Archimago Musings: "Final" comments... Simply put, why I don't like MQA

It takes almost 4 years (since its introduction in 2014) for someone to sum up a very good conclusion about MQA…


That’s absolutely awesome. The best thing is reading this very current thread on audio asylum, mainly centered on posts from Charles Hansen of Ayre and John Atkinson of Stereophile …


Archimago, the only honest pundit out there. All the rest are shills, for various equipment manufacturers, who never met a piece of hardware they didn’t wax poetic about.


We have 2 options currently

  1. We simply downsample to 48kHz while maintaining 24-bit resolution and give up the ultrasonic frequencies above 24kHz = STANDARD downsampling.
  2. We sacrifice 24-bit depth to “typically 15.85 bits” (Bob Stuart’s words), and encode the ultrasonic frequencies from 24-48kHz in a lossy fashion = MQA encoding & decoding. [Throw in some stuff about “de-blurring” while you do this of course and claim you can recover everything else you “need” back to the “original” 192kHz. Turn on a LED/indicator telling us MQA decoding is happening, that there’s no error in the stream and it’s the “original” resolution (meaningless, but that’s fine).]

I only skim the MQA debates, but this seems like a good summary.

Does Option 1 exist in any streaming service today?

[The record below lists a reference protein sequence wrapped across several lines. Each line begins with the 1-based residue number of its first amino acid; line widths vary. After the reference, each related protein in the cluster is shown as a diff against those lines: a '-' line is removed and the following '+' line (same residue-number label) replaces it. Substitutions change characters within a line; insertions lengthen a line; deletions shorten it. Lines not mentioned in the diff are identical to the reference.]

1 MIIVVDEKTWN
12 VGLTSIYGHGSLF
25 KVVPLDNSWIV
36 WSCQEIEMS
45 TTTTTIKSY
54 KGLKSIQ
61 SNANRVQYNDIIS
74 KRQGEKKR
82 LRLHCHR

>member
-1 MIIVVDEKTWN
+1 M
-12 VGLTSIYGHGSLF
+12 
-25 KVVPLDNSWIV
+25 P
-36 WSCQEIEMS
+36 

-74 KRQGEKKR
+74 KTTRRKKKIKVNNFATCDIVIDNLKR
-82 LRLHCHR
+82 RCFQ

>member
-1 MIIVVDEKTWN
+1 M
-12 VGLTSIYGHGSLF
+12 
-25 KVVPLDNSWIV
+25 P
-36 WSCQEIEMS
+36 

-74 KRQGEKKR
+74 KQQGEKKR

There is Qobuz for 24-bit streaming (EUR349.99 per year) at various sample rates up to 192kHz.

Considering the cost and geographical availability, Tidal is still the best option for Hi-Res streaming for a lot of people. For Tidal subscribers, having MQA decoding is very important, regardless of the controversies surrounding this technology or whether one likes the technical and non-technical aspects of it or not.

Since this is a Roon forum, and Tidal is the only streaming service integrated with Roon, this also makes MQA particularly important for Roon users.

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I have Tidal (because of Roon), not a huge fan of its ecosystem (sharing, recommendations, playlists). Am being slowly drawn back to Spotify (currently have both, need to drop one).

I guess what I wasn’t sure about is what *most Tidal music is available as and what most Spotify music is available as (at their respective highest settings).

Most Tidal Hi-Fi albums are available as lossless CD-quality 16/44.1, with 7500+ MQA albums right now, and continue to be added.

Most Spotify Premium albums are available as lossy 320kbps in the best case. There was news saying Spotify was testing a lossless service, but I don’t know if/when this will happen and how much it will cost if it does happen.


I am a Tidal subscriber and I wouldn’t say that that’s true.
Just a couple of hours ago I wanted to listen to Mahler’s symphony no. 6 in this particular performance, and was unpleasantly surprised to see it’s available only as an MP3 (
MQA? Whatever. Let me get CD quality first.

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Yes and No. Yes in geographic sense, No to MQA decoding to Roon users (as for now). There’s no controversies here, it all about facts. What makes Roon +Tidal unique from the rest is the tight integration UI. Even If Tidal doesn’t offer MQA, the 16 bit 44.1kHz lossless FLAC sounds way superior compared to Apple Music and Spotify.